President Vladimir Putin underscored his commitment to liberal economic reforms on Tuesday and told parliament the government should not rest on its laurels after record post-Soviet growth last year. In his annual state of the nation address, Putin said he was worried by signs of a slowdown after the highest growth levels in almost 30 years. Gross domestic product grew 7.7 percent in 2000, but is expected to slow to four percent this year. Putin said living standards were still low and the investment climate left much to be desired, resulting in as much as $20 billion a year in capital flight. ""In the last few months the worsening state of several economic indicators raises concern, especially against the background of the uncertain development of the world economy."" Putin was referring to slower industrial output growth and high inflation which has eroded the competitiveness of Russian producers by leading to a real appreciation of the ruble.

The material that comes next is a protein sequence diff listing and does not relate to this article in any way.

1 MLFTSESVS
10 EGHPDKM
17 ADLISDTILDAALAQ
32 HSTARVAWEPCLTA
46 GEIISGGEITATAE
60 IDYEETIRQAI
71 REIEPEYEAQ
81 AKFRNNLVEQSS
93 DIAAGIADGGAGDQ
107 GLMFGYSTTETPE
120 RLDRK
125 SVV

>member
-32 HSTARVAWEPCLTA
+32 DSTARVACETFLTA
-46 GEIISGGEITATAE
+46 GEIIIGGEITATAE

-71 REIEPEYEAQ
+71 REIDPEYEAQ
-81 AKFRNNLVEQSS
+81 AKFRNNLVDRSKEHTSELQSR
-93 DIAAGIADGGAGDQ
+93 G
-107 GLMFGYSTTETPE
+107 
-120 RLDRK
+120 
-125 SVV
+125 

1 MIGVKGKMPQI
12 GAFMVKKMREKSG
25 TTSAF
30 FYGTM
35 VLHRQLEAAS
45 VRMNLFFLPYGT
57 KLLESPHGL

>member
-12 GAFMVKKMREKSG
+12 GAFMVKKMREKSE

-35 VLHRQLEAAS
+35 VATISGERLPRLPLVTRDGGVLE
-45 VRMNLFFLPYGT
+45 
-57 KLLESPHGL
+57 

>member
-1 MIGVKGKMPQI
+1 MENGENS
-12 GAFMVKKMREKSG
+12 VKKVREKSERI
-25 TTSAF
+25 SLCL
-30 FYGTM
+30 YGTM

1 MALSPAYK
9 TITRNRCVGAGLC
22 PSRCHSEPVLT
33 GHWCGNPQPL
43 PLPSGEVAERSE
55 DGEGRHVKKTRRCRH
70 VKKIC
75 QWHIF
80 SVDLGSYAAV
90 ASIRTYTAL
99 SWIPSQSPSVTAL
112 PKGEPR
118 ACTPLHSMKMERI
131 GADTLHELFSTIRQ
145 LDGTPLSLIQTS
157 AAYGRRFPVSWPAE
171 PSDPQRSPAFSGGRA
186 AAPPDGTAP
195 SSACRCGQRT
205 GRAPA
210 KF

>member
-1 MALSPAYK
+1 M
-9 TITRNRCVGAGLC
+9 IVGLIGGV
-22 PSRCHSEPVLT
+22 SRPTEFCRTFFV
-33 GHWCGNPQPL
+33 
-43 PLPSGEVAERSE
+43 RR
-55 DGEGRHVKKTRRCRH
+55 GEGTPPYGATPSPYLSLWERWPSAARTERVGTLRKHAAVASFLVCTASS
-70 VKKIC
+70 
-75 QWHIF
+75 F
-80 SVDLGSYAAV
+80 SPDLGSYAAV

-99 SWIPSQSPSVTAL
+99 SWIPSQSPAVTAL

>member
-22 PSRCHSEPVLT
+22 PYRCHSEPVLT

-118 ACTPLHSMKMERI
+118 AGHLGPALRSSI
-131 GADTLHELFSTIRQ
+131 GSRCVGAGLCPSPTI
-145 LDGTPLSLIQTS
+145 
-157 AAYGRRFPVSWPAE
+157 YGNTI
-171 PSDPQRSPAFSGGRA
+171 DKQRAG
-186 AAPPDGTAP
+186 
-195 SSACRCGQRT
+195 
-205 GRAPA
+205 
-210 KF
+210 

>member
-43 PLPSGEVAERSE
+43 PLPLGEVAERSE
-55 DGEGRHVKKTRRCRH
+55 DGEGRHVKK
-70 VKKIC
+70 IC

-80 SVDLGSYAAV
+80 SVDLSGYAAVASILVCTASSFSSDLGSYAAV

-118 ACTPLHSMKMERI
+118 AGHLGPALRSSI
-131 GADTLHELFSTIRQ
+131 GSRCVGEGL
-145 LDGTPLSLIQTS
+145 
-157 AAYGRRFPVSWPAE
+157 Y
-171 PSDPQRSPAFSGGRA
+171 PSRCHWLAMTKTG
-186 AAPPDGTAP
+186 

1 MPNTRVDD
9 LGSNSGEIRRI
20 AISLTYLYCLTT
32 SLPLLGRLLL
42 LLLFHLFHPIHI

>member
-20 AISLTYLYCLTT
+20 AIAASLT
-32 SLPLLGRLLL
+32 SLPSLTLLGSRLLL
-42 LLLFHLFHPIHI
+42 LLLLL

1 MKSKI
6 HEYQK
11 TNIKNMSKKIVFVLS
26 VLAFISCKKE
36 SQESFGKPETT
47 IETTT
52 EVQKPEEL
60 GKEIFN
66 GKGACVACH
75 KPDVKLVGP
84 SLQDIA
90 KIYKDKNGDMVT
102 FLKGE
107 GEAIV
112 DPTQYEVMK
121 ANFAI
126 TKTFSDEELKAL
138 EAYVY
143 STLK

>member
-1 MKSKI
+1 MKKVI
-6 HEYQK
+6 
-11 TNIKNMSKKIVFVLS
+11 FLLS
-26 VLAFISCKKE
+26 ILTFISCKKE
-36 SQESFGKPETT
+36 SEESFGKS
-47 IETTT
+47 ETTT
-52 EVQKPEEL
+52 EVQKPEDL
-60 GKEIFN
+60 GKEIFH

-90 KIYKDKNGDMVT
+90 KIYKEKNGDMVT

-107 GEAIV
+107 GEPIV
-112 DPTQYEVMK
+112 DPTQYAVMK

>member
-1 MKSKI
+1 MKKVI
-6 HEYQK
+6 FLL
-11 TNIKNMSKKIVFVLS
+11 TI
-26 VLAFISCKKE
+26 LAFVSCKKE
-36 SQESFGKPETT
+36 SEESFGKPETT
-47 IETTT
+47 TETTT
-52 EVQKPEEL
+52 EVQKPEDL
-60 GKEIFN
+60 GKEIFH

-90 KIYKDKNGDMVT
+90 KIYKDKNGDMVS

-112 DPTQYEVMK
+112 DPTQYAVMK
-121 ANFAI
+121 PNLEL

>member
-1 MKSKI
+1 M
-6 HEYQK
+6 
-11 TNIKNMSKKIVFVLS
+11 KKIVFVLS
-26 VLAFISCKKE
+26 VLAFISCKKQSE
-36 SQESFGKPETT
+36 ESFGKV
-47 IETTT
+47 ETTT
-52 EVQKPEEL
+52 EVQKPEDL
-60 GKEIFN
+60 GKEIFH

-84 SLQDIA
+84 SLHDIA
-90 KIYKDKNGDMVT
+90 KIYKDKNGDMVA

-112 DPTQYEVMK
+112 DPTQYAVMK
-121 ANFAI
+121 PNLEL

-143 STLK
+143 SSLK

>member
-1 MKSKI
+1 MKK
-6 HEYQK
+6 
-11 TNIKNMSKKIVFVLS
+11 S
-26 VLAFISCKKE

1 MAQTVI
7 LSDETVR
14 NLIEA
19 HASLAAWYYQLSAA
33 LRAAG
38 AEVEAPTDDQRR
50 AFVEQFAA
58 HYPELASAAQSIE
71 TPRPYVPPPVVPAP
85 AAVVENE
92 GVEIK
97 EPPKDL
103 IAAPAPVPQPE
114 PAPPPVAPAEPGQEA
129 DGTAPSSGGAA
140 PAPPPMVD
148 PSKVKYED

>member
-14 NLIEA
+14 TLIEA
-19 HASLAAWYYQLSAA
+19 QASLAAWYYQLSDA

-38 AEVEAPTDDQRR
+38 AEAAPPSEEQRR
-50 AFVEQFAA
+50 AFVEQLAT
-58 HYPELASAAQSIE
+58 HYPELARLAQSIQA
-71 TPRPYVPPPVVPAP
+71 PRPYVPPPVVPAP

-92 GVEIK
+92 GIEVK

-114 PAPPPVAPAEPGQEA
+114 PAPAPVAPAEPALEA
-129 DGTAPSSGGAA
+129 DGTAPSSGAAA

A Russian emigre living in Switzerland returned home to pick up one of his country's most coveted literary prizes at a lavish ceremony Tuesday with a novel so complex it makes Dostoyevsky look like light reading.